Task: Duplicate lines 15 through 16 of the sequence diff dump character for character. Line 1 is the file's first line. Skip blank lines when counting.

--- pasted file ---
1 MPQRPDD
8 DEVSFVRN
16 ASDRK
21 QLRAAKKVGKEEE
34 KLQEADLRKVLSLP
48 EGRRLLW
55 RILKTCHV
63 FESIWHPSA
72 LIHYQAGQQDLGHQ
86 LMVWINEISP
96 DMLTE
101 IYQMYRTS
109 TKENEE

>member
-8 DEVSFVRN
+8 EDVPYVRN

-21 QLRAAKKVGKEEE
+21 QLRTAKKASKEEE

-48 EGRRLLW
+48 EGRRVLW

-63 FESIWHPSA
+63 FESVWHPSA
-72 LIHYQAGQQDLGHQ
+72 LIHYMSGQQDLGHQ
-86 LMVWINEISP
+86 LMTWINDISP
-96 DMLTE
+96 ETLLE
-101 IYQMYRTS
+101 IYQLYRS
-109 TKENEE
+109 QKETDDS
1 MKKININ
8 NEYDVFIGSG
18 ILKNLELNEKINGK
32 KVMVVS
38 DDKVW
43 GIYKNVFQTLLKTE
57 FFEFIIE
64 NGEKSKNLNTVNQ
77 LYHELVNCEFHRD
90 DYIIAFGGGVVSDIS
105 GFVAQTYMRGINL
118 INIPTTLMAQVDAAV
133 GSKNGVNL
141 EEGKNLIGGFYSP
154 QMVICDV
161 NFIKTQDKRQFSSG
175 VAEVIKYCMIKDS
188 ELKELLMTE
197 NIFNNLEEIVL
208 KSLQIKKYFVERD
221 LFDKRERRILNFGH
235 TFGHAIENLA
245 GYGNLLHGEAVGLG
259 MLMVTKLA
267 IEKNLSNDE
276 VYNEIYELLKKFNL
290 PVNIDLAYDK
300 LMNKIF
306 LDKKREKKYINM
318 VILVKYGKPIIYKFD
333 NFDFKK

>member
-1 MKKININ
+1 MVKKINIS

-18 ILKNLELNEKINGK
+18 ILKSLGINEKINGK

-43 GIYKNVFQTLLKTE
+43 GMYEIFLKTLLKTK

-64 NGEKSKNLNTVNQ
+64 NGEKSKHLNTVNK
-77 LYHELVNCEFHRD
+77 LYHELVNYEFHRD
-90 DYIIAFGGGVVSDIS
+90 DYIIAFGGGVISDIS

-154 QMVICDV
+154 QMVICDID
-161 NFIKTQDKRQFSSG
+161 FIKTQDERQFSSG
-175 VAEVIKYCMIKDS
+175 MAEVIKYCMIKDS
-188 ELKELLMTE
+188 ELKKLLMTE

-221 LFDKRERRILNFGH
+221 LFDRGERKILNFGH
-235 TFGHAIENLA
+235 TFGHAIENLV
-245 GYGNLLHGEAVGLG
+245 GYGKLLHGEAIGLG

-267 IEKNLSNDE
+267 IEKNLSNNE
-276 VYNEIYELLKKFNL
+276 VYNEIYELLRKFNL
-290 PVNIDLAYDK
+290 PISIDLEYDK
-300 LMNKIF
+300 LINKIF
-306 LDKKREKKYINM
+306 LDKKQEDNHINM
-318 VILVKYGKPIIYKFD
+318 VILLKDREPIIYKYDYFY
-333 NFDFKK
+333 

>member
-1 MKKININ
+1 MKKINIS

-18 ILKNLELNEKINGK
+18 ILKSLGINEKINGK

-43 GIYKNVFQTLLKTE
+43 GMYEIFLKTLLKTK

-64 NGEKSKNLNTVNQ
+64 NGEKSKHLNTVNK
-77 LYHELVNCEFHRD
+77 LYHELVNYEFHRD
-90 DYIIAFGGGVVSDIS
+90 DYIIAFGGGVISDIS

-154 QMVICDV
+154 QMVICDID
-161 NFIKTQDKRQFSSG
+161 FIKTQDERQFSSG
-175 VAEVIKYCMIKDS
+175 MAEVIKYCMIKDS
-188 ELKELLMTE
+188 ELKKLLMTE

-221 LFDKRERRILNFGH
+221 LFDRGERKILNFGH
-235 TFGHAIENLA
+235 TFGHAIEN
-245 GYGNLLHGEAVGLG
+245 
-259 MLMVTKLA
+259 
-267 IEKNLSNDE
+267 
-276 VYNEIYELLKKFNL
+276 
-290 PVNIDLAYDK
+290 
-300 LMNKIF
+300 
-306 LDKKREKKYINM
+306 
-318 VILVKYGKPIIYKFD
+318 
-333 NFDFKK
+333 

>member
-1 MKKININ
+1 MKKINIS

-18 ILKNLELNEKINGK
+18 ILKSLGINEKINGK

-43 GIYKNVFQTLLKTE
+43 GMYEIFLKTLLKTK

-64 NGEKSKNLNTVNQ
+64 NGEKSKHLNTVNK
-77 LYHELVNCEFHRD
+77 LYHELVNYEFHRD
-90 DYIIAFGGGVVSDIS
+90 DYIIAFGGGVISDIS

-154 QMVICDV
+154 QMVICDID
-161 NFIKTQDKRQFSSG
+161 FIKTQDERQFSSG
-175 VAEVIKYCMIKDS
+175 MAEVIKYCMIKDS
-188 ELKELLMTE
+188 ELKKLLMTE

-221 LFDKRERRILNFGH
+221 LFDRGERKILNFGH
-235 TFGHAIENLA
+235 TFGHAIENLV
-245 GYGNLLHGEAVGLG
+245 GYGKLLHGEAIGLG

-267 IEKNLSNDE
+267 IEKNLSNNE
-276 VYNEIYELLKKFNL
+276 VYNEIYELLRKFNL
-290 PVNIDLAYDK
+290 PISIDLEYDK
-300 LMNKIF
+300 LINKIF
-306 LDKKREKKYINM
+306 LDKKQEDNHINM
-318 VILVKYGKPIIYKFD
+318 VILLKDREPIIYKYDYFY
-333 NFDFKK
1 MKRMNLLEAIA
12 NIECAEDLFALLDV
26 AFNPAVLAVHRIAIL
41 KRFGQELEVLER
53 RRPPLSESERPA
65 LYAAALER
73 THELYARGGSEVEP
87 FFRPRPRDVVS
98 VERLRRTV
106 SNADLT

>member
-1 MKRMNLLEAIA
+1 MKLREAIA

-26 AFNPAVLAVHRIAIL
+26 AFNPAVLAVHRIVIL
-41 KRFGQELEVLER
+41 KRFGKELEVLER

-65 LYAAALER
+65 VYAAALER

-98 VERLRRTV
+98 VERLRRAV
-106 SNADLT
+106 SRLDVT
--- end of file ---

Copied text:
-8 DEVSFVRN
+8 EDVPYVRN